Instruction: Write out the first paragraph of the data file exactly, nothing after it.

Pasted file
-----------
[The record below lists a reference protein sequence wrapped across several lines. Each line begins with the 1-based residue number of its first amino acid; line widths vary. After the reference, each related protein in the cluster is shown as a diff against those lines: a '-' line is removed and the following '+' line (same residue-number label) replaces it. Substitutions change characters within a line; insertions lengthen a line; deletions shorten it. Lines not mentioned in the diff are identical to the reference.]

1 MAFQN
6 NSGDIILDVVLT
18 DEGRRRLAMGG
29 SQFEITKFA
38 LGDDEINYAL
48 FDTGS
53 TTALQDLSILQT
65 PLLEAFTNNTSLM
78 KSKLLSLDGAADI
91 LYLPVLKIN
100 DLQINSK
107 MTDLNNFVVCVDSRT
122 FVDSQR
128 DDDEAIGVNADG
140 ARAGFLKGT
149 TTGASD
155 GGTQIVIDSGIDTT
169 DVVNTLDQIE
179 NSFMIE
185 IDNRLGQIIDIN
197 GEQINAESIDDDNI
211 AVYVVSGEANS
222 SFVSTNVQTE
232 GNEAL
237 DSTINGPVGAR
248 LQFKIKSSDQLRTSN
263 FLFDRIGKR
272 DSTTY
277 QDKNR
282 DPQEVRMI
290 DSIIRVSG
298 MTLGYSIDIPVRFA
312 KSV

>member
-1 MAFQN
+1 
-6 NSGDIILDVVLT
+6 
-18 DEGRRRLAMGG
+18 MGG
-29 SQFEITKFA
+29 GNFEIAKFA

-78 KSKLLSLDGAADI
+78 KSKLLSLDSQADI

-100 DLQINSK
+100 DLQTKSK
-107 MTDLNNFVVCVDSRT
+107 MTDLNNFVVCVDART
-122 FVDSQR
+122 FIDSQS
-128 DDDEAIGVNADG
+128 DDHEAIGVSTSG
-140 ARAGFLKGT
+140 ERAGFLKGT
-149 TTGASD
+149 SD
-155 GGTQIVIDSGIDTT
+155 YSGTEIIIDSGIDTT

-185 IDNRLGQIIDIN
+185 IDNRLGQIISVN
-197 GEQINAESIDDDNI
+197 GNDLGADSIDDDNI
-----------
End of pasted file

[The record below lists a reference protein sequence wrapped across several lines. Each line begins with the 1-based residue number of its first amino acid; line widths vary. After the reference, each related protein in the cluster is shown as a diff against those lines: a '-' line is removed and the following '+' line (same residue-number label) replaces it. Substitutions change characters within a line; insertions lengthen a line; deletions shorten it. Lines not mentioned in the diff are identical to the reference.]